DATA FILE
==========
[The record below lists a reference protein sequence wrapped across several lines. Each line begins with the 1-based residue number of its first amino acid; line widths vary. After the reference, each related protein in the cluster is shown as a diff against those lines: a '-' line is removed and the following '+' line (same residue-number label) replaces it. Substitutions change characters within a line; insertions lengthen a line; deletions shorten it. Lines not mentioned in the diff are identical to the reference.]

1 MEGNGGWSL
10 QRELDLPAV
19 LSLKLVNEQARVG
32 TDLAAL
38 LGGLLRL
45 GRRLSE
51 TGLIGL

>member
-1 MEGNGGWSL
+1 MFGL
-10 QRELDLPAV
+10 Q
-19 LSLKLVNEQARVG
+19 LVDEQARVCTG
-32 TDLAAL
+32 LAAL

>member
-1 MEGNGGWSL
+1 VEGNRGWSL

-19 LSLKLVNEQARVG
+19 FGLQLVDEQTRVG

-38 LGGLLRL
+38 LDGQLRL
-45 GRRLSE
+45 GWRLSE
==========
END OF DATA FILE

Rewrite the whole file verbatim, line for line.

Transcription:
[The record below lists a reference protein sequence wrapped across several lines. Each line begins with the 1-based residue number of its first amino acid; line widths vary. After the reference, each related protein in the cluster is shown as a diff against those lines: a '-' line is removed and the following '+' line (same residue-number label) replaces it. Substitutions change characters within a line; insertions lengthen a line; deletions shorten it. Lines not mentioned in the diff are identical to the reference.]

1 MEGNGGWSL
10 QRELDLPAV
19 LSLKLVNEQARVG
32 TDLAAL
38 LGGLLRL
45 GRRLSE
51 TGLIGL

>member
-1 MEGNGGWSL
+1 MFGL
-10 QRELDLPAV
+10 Q
-19 LSLKLVNEQARVG
+19 LVDEQARVCTG
-32 TDLAAL
+32 LAAL

>member
-1 MEGNGGWSL
+1 VEGNRGWSL

-19 LSLKLVNEQARVG
+19 FGLQLVDEQTRVG

-38 LGGLLRL
+38 LDGQLRL
-45 GRRLSE
+45 GWRLSE